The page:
10 Podcasts that made us think Differently about History
1. Backstory (Joan)
With a tagline that they explain “the history behind today’s headlines,” my favorite thing about Backstory is learning how people at other times in American history have faced the same things we’re facing today, and how things turned out the same or different. In particular, Backstory has an episode about racial passing that blew my mind — I’ve re-listened to it twice since it first dropped. The show also has impeccable credentials; it’s hosted by professional historians from UVA, Yale, and Johns Hopkins.
2. Omnibus (Zach)
I really enjoy Omnibus with Ken Jennings and John Roderick. The premise is that they’re cataloging all of Human Knowledge before a potential apocalypse in the future. Some episodes are about historic events and people, such as Plymouth Rock, Queen Victoria’s Grandchildren, and more obscure items like Robert Smalls (an enslaved man who stole a Confederate boat to escape slavery) or Town Line, New York (which seceded from the Union during the Civil War and didn’t formally return until 1946). They also have episodes that aren’t serious history per se, like Tortilla Chips, The Rachel Haircut, the Letter J, or Sliced Bread.
3. Constitutional (Callie)
This podcast helped me hold my own in a friend circle of mostly lawyers who are far more knowledgeable than I am about this fundamental framework of our nation’s government. My favorite part of this podcast, though, is that it casts the Constitution as a living thing that Americans continue to reframe and reinterpret.
4. Revisionist History (Jason)
I’ve always enjoyed Malcom Gladwell and his books, so when I found out about this podcast I had to have a listen. I love Gladwell’s angle of taking points in history to explore a social issue in greater detail from a scientific approach and how even a small, historical moment can have a lasting impact.
5. Museums in Strange Places (Erin)
In “Museums in Strange Places,” host Hannah Hethmon takes you to surprising and sometimes unconventional places. Through those places, she explores history with the people she meets there, devoted to sharing those stories with the world. It’s a reminder of why I got into the field — especially the sense of urgency many feel when it comes to sharing truth and protecting the evidence of the past.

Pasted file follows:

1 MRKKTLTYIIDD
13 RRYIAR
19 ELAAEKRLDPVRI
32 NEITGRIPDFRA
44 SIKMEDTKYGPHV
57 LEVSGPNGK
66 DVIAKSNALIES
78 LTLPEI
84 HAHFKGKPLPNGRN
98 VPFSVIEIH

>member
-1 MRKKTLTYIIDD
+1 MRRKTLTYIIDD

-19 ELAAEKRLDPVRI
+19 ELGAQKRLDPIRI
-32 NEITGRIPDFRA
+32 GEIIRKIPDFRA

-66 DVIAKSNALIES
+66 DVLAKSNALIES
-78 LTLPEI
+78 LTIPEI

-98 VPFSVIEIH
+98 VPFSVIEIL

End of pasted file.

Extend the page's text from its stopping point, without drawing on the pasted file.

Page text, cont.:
6. Stuff You Missed in History Class (Joan)
In this show, Tracy V. Wilson and Holly Fry of How Stuff Works cover all kinds of historical topics that would ordinarily get only a line or two in your history textbook. Generally focusing on specific people or events, they also have a running series of Unearthed episodes in which they give updates on things that have been discovered, exhumed, or dug up across the world. I appreciate their empathetic approach and even when I’ve heard of an episode topic before listening, I always learn something new along the way. They’ve got episodes on everything from women in early US animation to the Guatemalan coup of 1945 to the legal battle between Good Humor and Popsicle.
7. 99% Invisible (Jason)
By far my favorite podcast that mixes a bit of history with architecture and design into good story telling! From learning about the 1968 Mexico City Olympics and the great marketing campaign that was used by activists, to discovering the origin of “casual Fridays” – again, it shows us how small, often forgotten or “invisible” points in history can shape our culture and thinking.
8. Revolutions (Joan)
This is a very straightforward and super interesting podcast in which Mike Duncan goes through all the revolutions in history in chronological order. I appreciate his dedication to simple but comprehensive explanations and his global scope – he’s covered South America, Mexico, and Haiti in addition to the traditional French and American revolution examples. He’s done a great job picking a theme that’s specific enough to be coherent and broad enough to never get boring, and I like his wry approach to historical foibles. If you jump in now, there’s only 10 episodes to catch up on the train to understanding the Russian Revolution!
9. Uncivil (Callie)
The name says it all, or at least that’s what first attracted me to this podcast. But that only hints at the genius of this podcast. They’ve taken one of the most studied events in American history and managed to find untold or under-shared stories of espionage and intrigue – it’s just so, so good.
10. Q & Abe (Rebecca)
Listening to Q & Abe inspired me to come work at President Lincoln’s Cottage — that’s how good it is! The podcast examines difficult questions that visitors have posed at the Cottage from multiple angles, allowing the story to go wherever the research leads. Each of these journeys takes you through stellar scholarship to unexpected places. I have learned more about perceptions of sleep and dreaming during the Civil War, the way that Uncle Tom became a racial slur, and the reasons behind the civilian control of the US military in the Constitution. I can’t wait to hear how the podcast is going to explore questions like, “Who did Lincoln trust the most?” in Season 2.